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San Diego County's Sheriff Aims to Reduce In-Custody Deaths

The region's prisons have the highest incarceration mortality statistics among the large prison systems in the State of California
Kelly A. Martinez is San Diego County's New Sheriff

More than two hundred people have lost their lives for various reasons within the different detention centers in San Diego County from 2006 to date.

The region's prisons have the highest incarceration mortality statistics among the large prison systems in the State of California. Some deaths are linked to drug use that was smuggled into jails across the region. 

Solving this problem is one of the challenges of the new head of the San Diego Sheriff's Department.

“We know that there are people who will enter custody and that there are addicted people, that there is a market for it in people, so they hide the drugs not only in them but inside their bodies and our job is to find those drugs when they enter, we also have drugs that enter through the mail, others through visitors, others that are given to them while they are in court, so we have many review processes for women and men, investigations to find out who brings drugs into prisons and thus avoid it San Diego County Sheriff Kelly A. Martinez said during her inauguration ceremony.

Eighteen people lost their lives inside prisons in 2021, and in the following year, twenty fatalities were recorded in San Diego detention centers.

The new sheriff has promised to improve prison conditions, a challenge that began in 2022 when she was deputy sheriff, with the modernization of facilities, hiring more personnel to support the current workforce, and making medical care more efficient.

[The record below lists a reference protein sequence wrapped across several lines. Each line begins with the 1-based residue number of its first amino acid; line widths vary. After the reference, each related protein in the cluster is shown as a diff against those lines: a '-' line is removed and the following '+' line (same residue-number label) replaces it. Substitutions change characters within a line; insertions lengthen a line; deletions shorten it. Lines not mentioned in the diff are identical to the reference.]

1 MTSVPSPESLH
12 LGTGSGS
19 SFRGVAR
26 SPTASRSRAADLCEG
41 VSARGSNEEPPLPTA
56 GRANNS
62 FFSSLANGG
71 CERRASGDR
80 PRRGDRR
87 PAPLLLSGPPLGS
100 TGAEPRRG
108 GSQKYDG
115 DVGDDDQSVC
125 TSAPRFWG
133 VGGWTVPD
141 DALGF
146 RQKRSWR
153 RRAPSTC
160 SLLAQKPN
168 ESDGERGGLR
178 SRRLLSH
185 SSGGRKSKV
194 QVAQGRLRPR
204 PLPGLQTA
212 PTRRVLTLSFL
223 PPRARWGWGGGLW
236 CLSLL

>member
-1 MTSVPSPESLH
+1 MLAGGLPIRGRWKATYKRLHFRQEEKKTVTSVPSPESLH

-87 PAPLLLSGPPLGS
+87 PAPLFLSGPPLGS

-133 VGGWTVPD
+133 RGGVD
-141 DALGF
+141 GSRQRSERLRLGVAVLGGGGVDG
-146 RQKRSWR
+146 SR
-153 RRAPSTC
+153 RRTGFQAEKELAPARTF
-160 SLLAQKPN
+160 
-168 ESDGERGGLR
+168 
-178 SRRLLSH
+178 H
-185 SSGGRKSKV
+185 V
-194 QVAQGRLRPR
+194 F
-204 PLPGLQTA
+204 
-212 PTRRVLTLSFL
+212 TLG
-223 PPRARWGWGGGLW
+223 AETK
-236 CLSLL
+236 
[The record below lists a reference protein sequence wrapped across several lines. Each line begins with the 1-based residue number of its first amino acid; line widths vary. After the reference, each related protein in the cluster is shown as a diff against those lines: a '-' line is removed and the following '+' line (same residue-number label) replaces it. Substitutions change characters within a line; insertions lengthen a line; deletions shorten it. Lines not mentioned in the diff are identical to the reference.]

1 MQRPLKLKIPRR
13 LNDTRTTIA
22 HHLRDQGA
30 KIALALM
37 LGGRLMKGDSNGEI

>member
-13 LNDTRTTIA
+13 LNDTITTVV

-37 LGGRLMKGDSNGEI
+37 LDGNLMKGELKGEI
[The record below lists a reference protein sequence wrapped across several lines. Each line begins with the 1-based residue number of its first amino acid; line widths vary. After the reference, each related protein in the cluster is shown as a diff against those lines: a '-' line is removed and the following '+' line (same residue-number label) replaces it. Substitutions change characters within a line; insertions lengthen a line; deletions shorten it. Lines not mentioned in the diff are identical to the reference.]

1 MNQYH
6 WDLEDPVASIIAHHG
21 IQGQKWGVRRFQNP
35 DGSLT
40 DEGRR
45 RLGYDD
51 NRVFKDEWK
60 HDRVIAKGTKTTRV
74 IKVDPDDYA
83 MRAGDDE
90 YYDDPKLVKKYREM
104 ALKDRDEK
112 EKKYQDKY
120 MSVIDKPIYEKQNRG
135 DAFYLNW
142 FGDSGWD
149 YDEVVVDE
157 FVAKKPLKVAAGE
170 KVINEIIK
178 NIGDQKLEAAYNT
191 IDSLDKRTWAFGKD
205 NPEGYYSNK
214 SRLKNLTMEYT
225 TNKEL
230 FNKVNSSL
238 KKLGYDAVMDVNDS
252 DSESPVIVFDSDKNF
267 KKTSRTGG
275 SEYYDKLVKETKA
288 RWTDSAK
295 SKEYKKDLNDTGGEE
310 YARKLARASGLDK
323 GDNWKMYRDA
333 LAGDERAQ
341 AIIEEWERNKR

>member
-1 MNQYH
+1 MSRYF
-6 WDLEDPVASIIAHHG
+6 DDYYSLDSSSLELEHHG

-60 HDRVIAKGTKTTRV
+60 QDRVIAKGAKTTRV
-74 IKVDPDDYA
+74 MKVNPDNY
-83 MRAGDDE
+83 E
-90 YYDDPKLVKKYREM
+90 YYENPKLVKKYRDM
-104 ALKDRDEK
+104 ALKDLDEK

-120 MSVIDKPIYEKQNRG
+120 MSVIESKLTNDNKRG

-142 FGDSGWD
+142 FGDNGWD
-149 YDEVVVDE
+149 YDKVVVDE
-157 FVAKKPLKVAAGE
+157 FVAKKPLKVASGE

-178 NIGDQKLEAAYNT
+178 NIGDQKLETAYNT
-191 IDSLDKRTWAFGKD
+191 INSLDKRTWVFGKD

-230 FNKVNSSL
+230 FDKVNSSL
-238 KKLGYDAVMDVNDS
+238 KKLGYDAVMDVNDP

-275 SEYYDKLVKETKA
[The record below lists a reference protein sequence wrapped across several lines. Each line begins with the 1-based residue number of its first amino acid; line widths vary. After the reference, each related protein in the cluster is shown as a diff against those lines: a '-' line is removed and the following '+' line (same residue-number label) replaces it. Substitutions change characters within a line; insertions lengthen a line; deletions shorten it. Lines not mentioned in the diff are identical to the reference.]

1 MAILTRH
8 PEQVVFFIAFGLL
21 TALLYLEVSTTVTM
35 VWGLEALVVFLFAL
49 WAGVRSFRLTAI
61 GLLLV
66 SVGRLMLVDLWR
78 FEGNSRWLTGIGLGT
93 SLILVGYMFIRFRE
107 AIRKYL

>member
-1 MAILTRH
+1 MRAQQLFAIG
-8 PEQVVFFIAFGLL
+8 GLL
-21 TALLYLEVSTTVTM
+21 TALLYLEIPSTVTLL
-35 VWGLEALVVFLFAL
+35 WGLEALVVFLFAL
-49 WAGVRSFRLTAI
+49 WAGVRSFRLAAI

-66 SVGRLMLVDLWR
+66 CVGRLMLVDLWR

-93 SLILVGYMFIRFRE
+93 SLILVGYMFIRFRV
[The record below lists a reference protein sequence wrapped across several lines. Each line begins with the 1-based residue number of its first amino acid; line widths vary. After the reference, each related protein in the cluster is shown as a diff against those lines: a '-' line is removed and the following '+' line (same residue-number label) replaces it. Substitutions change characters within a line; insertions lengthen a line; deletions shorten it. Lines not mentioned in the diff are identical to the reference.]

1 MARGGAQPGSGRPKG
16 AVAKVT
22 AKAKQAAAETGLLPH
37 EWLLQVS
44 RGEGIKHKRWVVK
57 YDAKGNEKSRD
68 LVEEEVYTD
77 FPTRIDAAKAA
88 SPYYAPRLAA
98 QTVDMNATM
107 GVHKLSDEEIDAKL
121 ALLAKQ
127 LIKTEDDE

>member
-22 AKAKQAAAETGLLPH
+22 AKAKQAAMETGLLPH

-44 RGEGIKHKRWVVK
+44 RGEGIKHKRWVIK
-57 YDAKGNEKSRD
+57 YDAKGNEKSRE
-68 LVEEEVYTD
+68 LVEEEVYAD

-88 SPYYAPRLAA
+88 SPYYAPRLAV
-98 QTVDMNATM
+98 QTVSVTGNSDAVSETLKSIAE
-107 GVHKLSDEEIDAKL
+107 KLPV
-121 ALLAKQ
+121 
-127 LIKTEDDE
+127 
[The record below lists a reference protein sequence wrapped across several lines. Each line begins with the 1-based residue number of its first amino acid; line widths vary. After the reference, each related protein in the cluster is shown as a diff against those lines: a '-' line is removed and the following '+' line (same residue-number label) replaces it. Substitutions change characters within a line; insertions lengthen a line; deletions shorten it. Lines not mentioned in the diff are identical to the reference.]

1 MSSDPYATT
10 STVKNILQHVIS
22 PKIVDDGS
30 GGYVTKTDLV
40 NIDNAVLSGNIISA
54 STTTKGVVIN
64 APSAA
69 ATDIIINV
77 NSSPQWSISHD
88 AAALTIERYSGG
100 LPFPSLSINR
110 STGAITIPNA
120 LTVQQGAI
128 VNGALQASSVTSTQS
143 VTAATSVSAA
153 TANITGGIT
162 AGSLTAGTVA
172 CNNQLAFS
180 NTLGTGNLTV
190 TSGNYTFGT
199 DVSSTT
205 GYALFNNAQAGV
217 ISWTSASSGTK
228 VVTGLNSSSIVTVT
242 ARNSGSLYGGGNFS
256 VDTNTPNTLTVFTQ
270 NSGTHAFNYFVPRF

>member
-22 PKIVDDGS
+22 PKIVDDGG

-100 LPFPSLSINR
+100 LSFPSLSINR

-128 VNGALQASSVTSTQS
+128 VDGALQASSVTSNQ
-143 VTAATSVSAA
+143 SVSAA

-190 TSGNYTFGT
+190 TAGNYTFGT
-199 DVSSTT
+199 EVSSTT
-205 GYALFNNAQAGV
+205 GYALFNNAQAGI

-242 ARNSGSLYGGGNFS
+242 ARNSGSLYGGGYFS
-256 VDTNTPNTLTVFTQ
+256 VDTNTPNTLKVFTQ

“We found out a few years ago that we had high suicide rates in our prisons so we worked really hard to prevent it and trained our workers on it so they could better identify who might present this situation and who might need mental health care, so now Many of those problems have revolved around drug use so we need to keep them out of our prisons, do a better job of identifying people who might have a substance abuse problem, provide alternative medication, and have drug reduction strategies. damage" said Martinez. 

As of 2022, the Sheriff's Department's Critical Incident Review Board (CIRB) reviews all deaths in custody and has expanded its responsibilities to include reviews of natural deaths that occur in jails.

To keep prison staff, new incentives are offered, such as salary increases for working night shifts.

With the objective of improving the Medical and Mental Health Care of inmates, a contract was signed to provide additional staff and services as necessary and guarantees that people in custody are evaluated and treated in a timely manner.

New Sheriff Martinez will seek to provide greater transparency and accountability to the public during her term in office.